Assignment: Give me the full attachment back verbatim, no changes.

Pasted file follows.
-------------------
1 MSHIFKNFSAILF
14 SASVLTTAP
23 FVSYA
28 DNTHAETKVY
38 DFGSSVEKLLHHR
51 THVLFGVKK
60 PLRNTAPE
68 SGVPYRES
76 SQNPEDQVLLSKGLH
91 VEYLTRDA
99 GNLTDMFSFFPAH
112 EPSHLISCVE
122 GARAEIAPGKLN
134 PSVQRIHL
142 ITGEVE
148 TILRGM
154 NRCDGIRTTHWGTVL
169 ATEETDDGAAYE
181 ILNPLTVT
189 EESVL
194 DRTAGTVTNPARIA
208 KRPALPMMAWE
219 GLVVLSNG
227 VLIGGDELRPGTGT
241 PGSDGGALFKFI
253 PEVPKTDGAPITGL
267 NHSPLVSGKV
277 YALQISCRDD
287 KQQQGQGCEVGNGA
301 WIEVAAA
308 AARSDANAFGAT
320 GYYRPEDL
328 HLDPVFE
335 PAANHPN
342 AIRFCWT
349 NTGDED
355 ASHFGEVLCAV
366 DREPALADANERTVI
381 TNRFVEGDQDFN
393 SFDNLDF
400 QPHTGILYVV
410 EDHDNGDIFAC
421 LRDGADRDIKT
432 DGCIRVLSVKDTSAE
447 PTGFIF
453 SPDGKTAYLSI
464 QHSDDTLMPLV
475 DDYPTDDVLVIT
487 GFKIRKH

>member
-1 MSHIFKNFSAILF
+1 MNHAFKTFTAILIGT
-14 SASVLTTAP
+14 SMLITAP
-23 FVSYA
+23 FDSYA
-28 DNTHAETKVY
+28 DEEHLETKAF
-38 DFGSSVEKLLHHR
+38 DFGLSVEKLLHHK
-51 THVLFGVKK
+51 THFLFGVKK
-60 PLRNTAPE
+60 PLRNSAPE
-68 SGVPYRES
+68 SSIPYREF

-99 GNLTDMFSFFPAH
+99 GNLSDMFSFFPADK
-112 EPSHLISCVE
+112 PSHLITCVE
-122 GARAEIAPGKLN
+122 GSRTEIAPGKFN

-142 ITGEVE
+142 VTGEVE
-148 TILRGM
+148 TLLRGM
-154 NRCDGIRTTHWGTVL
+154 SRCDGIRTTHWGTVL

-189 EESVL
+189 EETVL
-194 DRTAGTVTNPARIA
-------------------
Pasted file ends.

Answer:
1 MSHIFKNFSAILF
14 SASVLTTAP
23 FVSYA
28 DNTHAETKVY
38 DFGSSVEKLLHHR
51 THVLFGVKK
60 PLRNTAPE
68 SGVPYRES
76 SQNPEDQVLLSKGLH
91 VEYLTRDA
99 GNLTDMFSFFPAH
112 EPSHLISCVE
122 GARAEIAPGKLN
134 PSVQRIHL
142 ITGEVE
148 TILRGM
154 NRCDGIRTTHWGTVL
169 ATEETDDGAAYE
181 ILNPLTVT
189 EESVL
194 DRTAGTVTNPARIA
208 KRPALPMMAWE
219 GLVVLSNG
227 VLIGGDELRPGTGT
241 PGSDGGALFKFI
253 PEVPKTDGAPITGL
267 NHSPLVSGKV
277 YALQISCRDD
287 KQQQGQGCEVGNGA
301 WIEVAAA
308 AARSDANAFGAT
320 GYYRPEDL
328 HLDPVFE
335 PAANHPN
342 AIRFCWT
349 NTGDED
355 ASHFGEVLCAV
366 DREPALADANERTVI
381 TNRFVEGDQDFN
393 SFDNLDF
400 QPHTGILYVV
410 EDHDNGDIFAC
421 LRDGADRDIKT
432 DGCIRVLSVKDTSAE
447 PTGFIF
453 SPDGKTAYLSI
464 QHSDDTLMPLV
475 DDYPTDDVLVIT
487 GFKIRKH

>member
-1 MSHIFKNFSAILF
+1 MNHAFKTFTAILIGT
-14 SASVLTTAP
+14 SMLITAP
-23 FVSYA
+23 FDSYA
-28 DNTHAETKVY
+28 DEEHLETKAF
-38 DFGSSVEKLLHHR
+38 DFGLSVEKLLHHK
-51 THVLFGVKK
+51 THFLFGVKK
-60 PLRNTAPE
+60 PLRNSAPE
-68 SGVPYRES
+68 SSIPYREF

-99 GNLTDMFSFFPAH
+99 GNLSDMFSFFPADK
-112 EPSHLISCVE
+112 PSHLITCVE
-122 GARAEIAPGKLN
+122 GSRTEIAPGKFN

-142 ITGEVE
+142 VTGEVE
-148 TILRGM
+148 TLLRGM
-154 NRCDGIRTTHWGTVL
+154 SRCDGIRTTHWGTVL

-189 EESVL
+189 EETVL
-194 DRTAGTVTNPARIA